Prominent pastor says he was misled on methane plant pledge - WDRB 41 Louisville News

Prominent pastor says he was misled on methane plant pledge

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LOUISVILLE, Ky. (WDRB) – A deal brokered by Mayor Greg Fischer that would invest $5 million in neighborhoods near a proposed western Louisville methane plant hit a snag Thursday after a prominent community leader claimed he was misled.

At a news conference to announce the pledge from Heaven Hill Brands and STAR BioEnergy, which plans the project at 17th and Maple streets, Rev. Kevin Cosby said project officials told him a building on S. 15th Street would be donated to Simmons College of Kentucky – only to change their minds.

“When I came on this lot, they tried to renege on what they told me they were going to do,” said Cosby, the college’s president and pastor of St. Stephen Church.

The old Schenley Distillery Building at 822 S.15th St. and four adjoining acres would be given “to the community” for the benefit of Simmons and Kentucky State University in Frankfort, according to a fact sheet on the “community benefits” package given to reporters.

But Cosby said that’s not what was promised in negotiations.

“They told me that this building would be dedicated to Simmons College, that Simmons would own it. They told me that $500,000 would be given to Simmons at the start, $500,000 would be given to Simmons at the end,” he said.

Cosby stopped short of saying whether the deal is contingent on Simmons getting ownership of the property.

"That question is a question that the group has to discuss, because this was never about Simmons. ... I can't make that decision because it was a collection promise, so therefore it has to be a collective response," he said after the news conference.

Fischer told reporters after the news conference that the negotiations among the parties will continue in the weeks leading up to a meeting of Metro government’s Board of Zoning Adjustment later this month. The board’s approval is a key hurdle for the $22 million project, which will convert grains from Heaven Hill at STAR BioEnergy’s methane plant.

Among other things, the tentative agreement announced Thursday calls for the companies to set aside $3.5 million for a West Louisville Community Benefits Fund; a commitment from STAR BioEnergy to hire minorities for 30 percent of an estimated 100 construction jobs; limit incoming truck traffic to 10 per day.

“What’s important for the community is that there’s a $5 million community benefit here,” Fischer told reporters. “And I’ll be really disappointed if there’s infighting within the community that blows that deal.”

He acknowledged that the sides disagree on some of the details, but he said he expects they will be resolved before the BOZA meeting.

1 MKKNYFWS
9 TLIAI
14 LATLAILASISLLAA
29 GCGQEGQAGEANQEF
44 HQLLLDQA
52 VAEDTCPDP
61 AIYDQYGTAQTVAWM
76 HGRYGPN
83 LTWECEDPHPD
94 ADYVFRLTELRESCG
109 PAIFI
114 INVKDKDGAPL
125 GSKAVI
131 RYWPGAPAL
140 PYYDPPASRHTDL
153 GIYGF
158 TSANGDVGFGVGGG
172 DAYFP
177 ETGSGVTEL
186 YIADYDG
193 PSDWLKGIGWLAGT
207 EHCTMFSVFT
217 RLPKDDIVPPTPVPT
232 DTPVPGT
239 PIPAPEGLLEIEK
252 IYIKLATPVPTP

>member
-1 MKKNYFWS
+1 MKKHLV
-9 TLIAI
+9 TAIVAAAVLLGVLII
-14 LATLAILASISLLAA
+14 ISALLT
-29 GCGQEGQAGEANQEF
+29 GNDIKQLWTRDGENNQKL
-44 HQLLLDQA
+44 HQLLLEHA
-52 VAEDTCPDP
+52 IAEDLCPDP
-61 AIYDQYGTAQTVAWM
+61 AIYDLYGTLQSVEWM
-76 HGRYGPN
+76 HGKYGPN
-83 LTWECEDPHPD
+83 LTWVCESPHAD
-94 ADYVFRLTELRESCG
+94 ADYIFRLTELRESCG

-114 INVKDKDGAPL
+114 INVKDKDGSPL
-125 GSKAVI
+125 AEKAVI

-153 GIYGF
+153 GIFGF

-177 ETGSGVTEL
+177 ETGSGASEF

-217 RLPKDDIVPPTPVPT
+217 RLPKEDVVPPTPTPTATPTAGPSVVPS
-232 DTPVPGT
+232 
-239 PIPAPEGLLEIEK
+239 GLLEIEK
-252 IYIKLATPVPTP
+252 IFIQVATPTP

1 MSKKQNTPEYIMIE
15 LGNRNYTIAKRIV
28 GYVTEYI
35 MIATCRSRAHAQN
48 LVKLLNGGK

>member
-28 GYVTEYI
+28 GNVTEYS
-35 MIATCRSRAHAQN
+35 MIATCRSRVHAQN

“It’s clear that some of those details need to be worked out and there’s some different points of view on that,” Fischer said. “So give it a little time and it’ll be worked out.”

Brian Zoeller, a Louisville attorney representing STAR BioEnergy, declined to say if the deal, as it stands now, will give the building to Simmons.

“Those details we’re still working out on how to best do that,” he said after the news conference. “The commitment is that Simmons will benefit from this property.”

Heumann LLL owns the property, which is assessed for tax purposes at $2.1 million, according to the Jefferson County Property Valuation Administrator. STAR BioEnergy has an option to buy it, according to Fischer's office.

STAR BioEnergy, based in Fort Wayne, Ind., scrapped plans for a plant at the West Louisville Food Port but still intends to build one at 17th and Maple, near a Heaven Hill distillery.

Neighbors have raised concerns about emissions, truck traffic and odors from the plant. Protesters who attended Thursday’s press conference held signs that read, “Stop dumping on us,” “Boycott Evan Williams Bourbon,” and “We Don’t Want It.”

Fischer and Metro Council member Mary Woolridge, D-3rd District, both emphasized that the companies’ pledge is voluntary.

In a fiery speech, Woolridge said she fought to get benefits for the California neighborhood, but that she is “reluctantly supporting this next step.”

“It sends another message to West Louisville that their concerns are secondary to the almighty dollar. Another reason I’m reluctant: It fuels the ongoing belief that backroom deals can buy and elevate leaders who will try to suppress the people for their own personal agendas,” she said.

Woolridge told dozens of people gathered at the Schenley building lot that she doesn’t believe the project should be located in a residential neighborhood – a remark that prompted a man to shout, “Put it in the mayor’s backyard!”

She also challenged Fischer and companies that want to locate projects in “our community” to engage residents up front.

“I want everybody here today listening – the media, the mayor and everybody – don’t continue to dump on this community because we will not, we will not continue to allow this.”

Copyright 2015 WDRB News. All rights reserved.

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